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dc.contributor.authorGobalet, Kenneth W.
dc.date.accessioned2020-09-03T11:38:45Z
dc.date.available2020-09-03T11:38:45Z
dc.identifier.urihttps://scholar.oxy.edu/handle/20.500.12711/11459
dc.description.abstractSince the late Pleistocene the Colorado River has periodically filled the Salton Basin of southern California to form a huge lake. Lake Cahuilla. Fish remains recovered from archaeological sites occupied about 500 years B.P. along the shores of the last highstand of this lake have been identified as razorback sucker. Xyrauchen texanus, Colorado squawfish. Ptychocheilus lucius, striped mul- let. Mugil cephalus, machete. Elops affinis, and bonytail. Gila elegans. For a number of reasons some of these identifications are considered tentative: the zoogeographic basis is doubtful iO. robusta, G. cypha, and the sucker Catostomus latipinnis may also have been present), ta.xonomic imprecision makes early range determinations unreliable, the remains are fragmentan.-. and individual variation and potential hybridization make definitive determinations challenging. Zooar- chaeologists need to be aware of and address these types of difficulties when they are encountered.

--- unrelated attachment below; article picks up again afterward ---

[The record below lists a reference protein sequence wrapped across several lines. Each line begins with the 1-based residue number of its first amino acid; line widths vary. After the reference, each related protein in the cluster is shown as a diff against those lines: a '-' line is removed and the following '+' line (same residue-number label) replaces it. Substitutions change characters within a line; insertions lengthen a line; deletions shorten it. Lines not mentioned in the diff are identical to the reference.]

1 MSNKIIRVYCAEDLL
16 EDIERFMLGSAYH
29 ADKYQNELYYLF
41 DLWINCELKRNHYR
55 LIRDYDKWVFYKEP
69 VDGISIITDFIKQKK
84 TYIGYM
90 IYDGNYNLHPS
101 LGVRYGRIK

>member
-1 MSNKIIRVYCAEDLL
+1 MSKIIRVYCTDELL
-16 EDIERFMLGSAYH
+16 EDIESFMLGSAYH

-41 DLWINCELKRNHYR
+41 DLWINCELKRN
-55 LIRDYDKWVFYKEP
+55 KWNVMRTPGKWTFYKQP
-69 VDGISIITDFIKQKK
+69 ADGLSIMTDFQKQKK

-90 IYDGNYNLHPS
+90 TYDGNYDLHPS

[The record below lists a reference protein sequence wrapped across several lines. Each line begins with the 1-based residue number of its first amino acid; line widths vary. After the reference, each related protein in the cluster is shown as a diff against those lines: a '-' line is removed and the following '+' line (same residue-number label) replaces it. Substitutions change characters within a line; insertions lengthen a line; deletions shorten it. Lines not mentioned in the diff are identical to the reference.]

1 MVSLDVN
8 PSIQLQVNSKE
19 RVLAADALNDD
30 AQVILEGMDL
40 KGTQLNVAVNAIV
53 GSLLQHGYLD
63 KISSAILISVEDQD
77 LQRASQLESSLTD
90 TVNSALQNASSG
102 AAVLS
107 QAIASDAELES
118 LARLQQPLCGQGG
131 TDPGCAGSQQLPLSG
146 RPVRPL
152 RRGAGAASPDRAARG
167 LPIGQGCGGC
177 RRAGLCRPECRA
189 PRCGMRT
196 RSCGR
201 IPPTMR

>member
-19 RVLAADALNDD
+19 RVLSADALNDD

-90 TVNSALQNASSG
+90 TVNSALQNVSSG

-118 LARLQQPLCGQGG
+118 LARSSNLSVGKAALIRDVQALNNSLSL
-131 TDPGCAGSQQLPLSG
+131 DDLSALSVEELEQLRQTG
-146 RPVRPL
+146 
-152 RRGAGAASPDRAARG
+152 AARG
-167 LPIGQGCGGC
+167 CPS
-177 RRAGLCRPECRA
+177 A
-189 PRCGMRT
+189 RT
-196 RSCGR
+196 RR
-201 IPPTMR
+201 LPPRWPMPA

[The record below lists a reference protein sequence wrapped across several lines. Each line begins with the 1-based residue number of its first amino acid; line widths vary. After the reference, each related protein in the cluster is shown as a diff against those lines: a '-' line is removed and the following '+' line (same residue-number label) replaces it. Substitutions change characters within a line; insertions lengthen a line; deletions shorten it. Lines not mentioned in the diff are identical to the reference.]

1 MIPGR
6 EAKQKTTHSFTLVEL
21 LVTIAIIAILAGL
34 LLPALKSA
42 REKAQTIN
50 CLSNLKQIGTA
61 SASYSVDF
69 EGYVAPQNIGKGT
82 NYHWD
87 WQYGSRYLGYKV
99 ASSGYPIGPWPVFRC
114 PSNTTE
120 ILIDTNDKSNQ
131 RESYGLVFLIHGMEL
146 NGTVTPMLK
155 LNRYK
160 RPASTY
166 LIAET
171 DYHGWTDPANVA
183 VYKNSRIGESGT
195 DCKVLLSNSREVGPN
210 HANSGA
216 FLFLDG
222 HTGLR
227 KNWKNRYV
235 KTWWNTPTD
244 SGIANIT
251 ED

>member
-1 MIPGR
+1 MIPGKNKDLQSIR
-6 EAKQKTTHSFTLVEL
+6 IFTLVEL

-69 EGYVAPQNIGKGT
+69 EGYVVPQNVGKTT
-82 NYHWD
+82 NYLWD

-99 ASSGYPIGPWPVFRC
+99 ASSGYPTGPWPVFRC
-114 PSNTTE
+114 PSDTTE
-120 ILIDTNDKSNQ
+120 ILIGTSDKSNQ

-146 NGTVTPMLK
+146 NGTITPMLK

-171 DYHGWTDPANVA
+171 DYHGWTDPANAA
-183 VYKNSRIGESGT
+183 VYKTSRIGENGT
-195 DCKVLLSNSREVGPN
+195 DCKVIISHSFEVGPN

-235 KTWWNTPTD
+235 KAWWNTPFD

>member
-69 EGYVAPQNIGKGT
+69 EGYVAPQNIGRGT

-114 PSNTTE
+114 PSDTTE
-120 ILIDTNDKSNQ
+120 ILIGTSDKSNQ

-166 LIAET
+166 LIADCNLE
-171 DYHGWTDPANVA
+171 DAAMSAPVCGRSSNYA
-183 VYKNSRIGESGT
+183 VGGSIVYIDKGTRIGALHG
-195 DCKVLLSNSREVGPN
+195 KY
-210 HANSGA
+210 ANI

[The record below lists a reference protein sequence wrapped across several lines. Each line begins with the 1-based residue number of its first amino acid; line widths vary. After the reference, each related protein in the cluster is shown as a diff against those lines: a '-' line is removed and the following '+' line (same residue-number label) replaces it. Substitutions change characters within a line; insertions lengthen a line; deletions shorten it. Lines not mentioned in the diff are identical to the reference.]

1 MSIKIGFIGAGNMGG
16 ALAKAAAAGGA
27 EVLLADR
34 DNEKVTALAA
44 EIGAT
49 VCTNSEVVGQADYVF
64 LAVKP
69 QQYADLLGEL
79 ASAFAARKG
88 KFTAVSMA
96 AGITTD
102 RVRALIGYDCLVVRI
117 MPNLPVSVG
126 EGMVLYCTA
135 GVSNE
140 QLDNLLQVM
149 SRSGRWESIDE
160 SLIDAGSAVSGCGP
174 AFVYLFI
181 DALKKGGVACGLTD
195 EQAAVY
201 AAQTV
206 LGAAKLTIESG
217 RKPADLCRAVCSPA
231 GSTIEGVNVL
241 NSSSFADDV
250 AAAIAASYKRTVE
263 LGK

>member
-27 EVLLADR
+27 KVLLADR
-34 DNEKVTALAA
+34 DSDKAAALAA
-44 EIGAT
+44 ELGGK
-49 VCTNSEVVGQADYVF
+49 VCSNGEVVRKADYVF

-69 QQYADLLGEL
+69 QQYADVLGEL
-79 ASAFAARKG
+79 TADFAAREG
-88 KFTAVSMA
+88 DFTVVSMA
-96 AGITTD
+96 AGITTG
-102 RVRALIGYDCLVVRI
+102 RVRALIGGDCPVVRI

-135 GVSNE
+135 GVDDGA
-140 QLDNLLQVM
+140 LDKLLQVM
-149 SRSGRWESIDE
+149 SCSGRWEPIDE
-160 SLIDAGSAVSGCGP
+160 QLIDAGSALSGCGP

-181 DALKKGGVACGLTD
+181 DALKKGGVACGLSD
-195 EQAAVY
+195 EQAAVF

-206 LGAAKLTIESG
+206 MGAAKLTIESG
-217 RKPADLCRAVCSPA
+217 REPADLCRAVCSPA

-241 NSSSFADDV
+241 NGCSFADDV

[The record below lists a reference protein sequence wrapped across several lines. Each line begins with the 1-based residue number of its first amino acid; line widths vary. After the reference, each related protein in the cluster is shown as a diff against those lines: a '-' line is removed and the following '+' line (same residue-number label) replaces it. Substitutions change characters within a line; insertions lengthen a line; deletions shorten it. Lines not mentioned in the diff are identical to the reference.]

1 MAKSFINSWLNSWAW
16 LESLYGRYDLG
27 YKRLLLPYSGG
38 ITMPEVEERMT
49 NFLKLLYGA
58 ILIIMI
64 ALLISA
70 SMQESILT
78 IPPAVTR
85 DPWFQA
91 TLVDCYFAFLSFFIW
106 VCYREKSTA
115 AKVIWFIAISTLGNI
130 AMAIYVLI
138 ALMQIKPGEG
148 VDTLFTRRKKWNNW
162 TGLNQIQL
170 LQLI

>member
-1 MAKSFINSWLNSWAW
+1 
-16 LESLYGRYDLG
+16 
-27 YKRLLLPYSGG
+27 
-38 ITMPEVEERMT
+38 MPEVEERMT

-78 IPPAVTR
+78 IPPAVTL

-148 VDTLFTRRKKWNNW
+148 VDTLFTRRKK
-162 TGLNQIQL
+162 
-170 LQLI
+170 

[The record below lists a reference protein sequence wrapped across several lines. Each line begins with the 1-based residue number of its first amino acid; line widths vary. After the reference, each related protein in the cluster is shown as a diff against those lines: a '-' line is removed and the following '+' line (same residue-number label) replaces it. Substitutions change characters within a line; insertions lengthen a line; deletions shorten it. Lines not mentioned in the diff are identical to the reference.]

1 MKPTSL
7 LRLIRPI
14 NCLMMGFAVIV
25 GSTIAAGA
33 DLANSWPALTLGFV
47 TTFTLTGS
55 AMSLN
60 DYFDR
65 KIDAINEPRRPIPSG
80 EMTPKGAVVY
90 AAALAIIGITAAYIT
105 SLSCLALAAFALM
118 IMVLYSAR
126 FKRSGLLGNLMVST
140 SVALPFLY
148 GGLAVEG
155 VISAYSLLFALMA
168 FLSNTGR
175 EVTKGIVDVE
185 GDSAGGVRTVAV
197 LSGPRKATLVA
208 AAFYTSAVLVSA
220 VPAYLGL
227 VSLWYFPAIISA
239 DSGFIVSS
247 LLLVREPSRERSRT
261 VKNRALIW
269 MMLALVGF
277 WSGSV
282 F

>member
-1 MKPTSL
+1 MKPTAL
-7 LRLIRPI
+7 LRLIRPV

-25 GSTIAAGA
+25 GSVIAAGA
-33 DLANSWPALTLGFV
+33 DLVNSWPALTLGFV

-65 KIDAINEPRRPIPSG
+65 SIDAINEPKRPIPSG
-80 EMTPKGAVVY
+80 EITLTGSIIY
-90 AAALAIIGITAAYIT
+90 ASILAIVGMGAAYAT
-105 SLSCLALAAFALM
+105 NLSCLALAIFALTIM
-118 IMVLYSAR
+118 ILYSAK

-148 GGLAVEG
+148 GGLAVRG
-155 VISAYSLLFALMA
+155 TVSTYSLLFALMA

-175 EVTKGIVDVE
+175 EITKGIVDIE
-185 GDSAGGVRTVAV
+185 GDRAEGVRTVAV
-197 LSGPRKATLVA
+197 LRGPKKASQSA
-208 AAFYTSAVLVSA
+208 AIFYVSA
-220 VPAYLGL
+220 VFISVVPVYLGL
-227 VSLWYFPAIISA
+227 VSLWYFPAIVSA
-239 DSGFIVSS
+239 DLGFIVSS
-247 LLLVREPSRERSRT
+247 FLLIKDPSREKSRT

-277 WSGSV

dc.subjectColorado River Fishes
dc.subjectLake Cahuilla
dc.subjectSalton Basin
dc.subjectSouthern California
dc.titleColorado River Fishes of Lake Cahuilla, Salton Basin, Southern California: A Cautionary Tale for Zooarchaeologists
dc.title.alternativeColorado River Fishes of Lake Cahuilla, Salton Basin, Southern California
dc.typearticle
dc.abstract.formatonep
dc.source.beginpage70
dc.source.issuescas/vol91/iss2
dc.source.issue2
dc.identifier.legacyhttps://scholar.oxy.edu/scas/vol91/iss2/4
dc.source.endpage83
dc.source.peer_reviewedTRUE
dc.source.statuspublished
dc.source.volume91
dc.source.journaltitleScas: Bulletin of the Southern California Academy of Sciences


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